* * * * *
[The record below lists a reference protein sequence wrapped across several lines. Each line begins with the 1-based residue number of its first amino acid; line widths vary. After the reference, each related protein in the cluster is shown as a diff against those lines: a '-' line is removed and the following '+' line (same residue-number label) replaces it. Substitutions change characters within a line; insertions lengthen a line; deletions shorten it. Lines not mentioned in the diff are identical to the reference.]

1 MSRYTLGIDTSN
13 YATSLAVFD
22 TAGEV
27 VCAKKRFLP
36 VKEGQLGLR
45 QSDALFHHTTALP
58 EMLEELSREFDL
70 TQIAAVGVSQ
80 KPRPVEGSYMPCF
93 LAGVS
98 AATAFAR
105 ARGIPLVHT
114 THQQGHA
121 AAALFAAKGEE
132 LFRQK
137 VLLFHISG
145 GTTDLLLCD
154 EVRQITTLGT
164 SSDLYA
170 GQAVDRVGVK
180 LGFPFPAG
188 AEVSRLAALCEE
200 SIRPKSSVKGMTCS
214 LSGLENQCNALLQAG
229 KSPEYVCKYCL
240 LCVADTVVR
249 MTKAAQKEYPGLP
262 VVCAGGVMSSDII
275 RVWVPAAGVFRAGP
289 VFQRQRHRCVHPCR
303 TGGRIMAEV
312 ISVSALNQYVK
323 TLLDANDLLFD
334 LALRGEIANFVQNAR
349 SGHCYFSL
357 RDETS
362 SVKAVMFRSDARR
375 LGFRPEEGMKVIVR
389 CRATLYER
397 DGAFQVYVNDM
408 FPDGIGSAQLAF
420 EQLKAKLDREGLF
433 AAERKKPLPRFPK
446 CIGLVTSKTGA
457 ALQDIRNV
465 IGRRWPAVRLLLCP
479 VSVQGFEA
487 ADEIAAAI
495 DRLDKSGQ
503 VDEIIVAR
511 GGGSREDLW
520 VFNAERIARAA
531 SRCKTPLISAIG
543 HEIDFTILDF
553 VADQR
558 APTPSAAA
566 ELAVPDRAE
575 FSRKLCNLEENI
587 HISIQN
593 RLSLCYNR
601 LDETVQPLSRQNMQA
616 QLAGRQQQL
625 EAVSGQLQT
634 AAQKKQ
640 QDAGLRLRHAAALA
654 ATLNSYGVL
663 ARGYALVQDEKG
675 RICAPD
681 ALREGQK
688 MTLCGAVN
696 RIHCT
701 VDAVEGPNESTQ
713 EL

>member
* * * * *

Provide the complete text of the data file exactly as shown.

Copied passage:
[The record below lists a reference protein sequence wrapped across several lines. Each line begins with the 1-based residue number of its first amino acid; line widths vary. After the reference, each related protein in the cluster is shown as a diff against those lines: a '-' line is removed and the following '+' line (same residue-number label) replaces it. Substitutions change characters within a line; insertions lengthen a line; deletions shorten it. Lines not mentioned in the diff are identical to the reference.]

1 MSRYTLGIDTSN
13 YATSLAVFD
22 TAGEV
27 VCAKKRFLP
36 VKEGQLGLR
45 QSDALFHHTTALP
58 EMLEELSREFDL
70 TQIAAVGVSQ
80 KPRPVEGSYMPCF
93 LAGVS
98 AATAFAR
105 ARGIPLVHT
114 THQQGHA
121 AAALFAAKGEE
132 LFRQK
137 VLLFHISG
145 GTTDLLLCD
154 EVRQITTLGT
164 SSDLYA
170 GQAVDRVGVK
180 LGFPFPAG
188 AEVSRLAALCEE
200 SIRPKSSVKGMTCS
214 LSGLENQCNALLQAG
229 KSPEYVCKYCL
240 LCVADTVVR
249 MTKAAQKEYPGLP
262 VVCAGGVMSSDII
275 RVWVPAAGVFRAGP
289 VFQRQRHRCVHPCR
303 TGGRIMAEV
312 ISVSALNQYVK
323 TLLDANDLLFD
334 LALRGEIANFVQNAR
349 SGHCYFSL
357 RDETS
362 SVKAVMFRSDARR
375 LGFRPEEGMKVIVR
389 CRATLYER
397 DGAFQVYVNDM
408 FPDGIGSAQLAF
420 EQLKAKLDREGLF
433 AAERKKPLPRFPK
446 CIGLVTSKTGA
457 ALQDIRNV
465 IGRRWPAVRLLLCP
479 VSVQGFEA
487 ADEIAAAI
495 DRLDKSGQ
503 VDEIIVAR
511 GGGSREDLW
520 VFNAERIARAA
531 SRCKTPLISAIG
543 HEIDFTILDF
553 VADQR
558 APTPSAAA
566 ELAVPDRAE
575 FSRKLCNLEENI
587 HISIQN
593 RLSLCYNR
601 LDETVQPLSRQNMQA
616 QLAGRQQQL
625 EAVSGQLQT
634 AAQKKQ
640 QDAGLRLRHAAALA
654 ATLNSYGVL
663 ARGYALVQDEKG
675 RICAPD
681 ALREGQK
688 MTLCGAVN
696 RIHCT
701 VDAVEGPNESTQ
713 EL

>member